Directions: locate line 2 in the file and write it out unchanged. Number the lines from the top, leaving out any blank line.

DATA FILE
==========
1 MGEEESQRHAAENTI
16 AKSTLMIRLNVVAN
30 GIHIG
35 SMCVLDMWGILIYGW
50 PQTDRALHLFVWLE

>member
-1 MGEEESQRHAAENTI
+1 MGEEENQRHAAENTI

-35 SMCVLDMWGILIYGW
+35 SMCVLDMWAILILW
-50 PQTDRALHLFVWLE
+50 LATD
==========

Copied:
16 AKSTLMIRLNVVAN